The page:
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Problem: Suppose you have a collection of points in the 2D plane. I want to know if this set of points sits on a regular grid (if they are a subset of a 2D lattice). I would like some ideas on how to do this.

For now, let's say I'm only interested in whether these points form an axis-aligned rectangular grid (that the underlying lattice is rectangular, aligned with the x and y axes), and that it is a complete rectangle (the subset of the lattice has a rectangular boundary with no holes). Any solutions must be quite efficient (better than O(N^2)), since N can be hundreds of thousands or millions.

Context: I wrote a 2D vector field plot generator which works for an arbitrarily sampled vector field. In the case that the sampling is on a regular grid, there are simpler/more efficient interpolation schemes for generating the plot, and I would like to know when I can use this special case. The special case is sufficiently better that it merits doing. The program is written in C.

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Let me understand your problem better: what are you assuming about your lattice basis vectors? Do they have they same length? Are they orthogonal? Are they (1,0) and (0,1)? –  Carlos Scheidegger Jul 21 '10 at 21:10

3 Answers 3

Not quite sure if this is what you are after but for a collection of 2d points on a plane you can always fit them on a rectangular grid (down to the precision of your points anyway), the problem may be the grid they fit to may be too sparsly populated by the points to provide any benefit to your algorithm.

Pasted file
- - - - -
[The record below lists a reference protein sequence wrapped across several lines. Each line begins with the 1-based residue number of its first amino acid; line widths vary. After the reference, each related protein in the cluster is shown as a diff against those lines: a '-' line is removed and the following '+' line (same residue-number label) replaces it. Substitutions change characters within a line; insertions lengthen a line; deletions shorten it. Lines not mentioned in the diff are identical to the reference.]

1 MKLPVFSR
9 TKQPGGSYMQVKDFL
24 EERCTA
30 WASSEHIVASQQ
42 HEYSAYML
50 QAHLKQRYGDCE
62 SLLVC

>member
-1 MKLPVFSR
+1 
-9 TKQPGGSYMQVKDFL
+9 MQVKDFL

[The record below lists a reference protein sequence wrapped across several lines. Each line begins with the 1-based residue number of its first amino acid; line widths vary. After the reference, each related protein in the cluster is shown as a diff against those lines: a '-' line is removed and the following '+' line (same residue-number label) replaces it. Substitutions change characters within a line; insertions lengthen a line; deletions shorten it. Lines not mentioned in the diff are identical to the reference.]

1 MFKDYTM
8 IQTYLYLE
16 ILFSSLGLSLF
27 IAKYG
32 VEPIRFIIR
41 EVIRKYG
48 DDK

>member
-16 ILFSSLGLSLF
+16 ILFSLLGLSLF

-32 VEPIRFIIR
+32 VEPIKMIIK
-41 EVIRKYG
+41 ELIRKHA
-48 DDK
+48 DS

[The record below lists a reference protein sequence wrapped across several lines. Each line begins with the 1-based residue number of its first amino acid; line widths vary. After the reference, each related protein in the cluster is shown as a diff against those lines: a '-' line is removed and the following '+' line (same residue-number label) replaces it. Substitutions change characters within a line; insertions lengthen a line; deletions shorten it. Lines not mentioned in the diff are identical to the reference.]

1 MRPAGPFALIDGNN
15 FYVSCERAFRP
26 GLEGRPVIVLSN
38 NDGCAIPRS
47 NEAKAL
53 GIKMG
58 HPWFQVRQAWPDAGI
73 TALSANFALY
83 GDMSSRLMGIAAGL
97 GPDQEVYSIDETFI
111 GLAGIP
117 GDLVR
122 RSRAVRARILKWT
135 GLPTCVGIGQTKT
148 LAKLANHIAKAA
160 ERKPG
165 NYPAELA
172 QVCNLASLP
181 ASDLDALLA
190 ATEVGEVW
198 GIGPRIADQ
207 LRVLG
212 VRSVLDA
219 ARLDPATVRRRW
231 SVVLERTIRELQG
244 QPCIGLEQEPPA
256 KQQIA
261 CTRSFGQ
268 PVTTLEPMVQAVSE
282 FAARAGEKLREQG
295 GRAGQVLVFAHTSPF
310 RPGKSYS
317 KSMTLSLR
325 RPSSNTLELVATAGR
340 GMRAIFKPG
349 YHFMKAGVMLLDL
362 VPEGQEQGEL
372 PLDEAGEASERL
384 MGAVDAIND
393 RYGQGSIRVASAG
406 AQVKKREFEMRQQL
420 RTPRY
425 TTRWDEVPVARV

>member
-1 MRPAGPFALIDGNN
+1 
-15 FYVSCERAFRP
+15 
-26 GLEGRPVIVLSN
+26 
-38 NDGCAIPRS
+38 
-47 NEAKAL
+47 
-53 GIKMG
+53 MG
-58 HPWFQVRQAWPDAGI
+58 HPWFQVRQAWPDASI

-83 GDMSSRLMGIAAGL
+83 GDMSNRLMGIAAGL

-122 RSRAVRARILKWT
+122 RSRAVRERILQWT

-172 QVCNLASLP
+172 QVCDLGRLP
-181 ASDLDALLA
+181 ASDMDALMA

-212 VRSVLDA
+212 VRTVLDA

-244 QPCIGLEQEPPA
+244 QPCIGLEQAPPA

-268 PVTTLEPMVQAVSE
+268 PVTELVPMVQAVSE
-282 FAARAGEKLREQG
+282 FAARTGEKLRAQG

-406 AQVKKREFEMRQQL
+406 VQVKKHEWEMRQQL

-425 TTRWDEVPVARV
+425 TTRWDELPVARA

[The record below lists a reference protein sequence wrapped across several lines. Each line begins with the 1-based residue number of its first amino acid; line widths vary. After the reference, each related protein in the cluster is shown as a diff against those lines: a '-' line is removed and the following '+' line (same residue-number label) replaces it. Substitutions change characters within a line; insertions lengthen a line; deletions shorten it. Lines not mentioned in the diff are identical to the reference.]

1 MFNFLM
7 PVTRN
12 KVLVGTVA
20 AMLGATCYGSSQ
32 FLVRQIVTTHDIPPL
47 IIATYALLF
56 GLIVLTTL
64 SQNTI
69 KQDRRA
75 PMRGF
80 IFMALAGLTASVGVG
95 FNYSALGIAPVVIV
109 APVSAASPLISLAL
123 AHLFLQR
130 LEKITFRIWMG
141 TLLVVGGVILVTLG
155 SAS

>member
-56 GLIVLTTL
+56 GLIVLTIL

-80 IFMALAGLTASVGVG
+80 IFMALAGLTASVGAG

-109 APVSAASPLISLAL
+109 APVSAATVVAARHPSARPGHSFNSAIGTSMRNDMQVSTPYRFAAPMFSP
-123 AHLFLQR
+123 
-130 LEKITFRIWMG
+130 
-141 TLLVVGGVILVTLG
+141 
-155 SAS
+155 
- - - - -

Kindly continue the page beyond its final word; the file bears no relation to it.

to find a rectangular grid that fits a set of points you essentially need to find the GCD of all the x coordinates and the GCD of all the y coordinates with the origin at xmin,ymin this should be O( n (log n)^2) I think.

How you decide if this grid is then too sparse is not clear however

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If the points all come only from intersections on the grid then the hough transform of your set of points might help you. If you find that two mutually perpendicular sets of lines occur most often (meaning you find peaks at four values of theta all 90 degrees apart) and you find repeating peaks in gamma space then you have a grid. Otherwise not.

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Let's say a grid is defined by an orientation Or (within 0 and 90 deg) and a resolution Res. You could compute a cost function that evaluate if a grid (Or, Res) sticks to your points. For example, you could compute the average distance of each point to its closest point of the grid.

Your problem is then to find the (Or, Res) pair that minimize the cost function. In order to narrow the search space and improve the , some a heuristic to test "good" candidate grids could be used.

This approach is the same as the one used in the Hough transform proposed by jilles. The (Or, Res) space is comparable to the Hough's gamma space.

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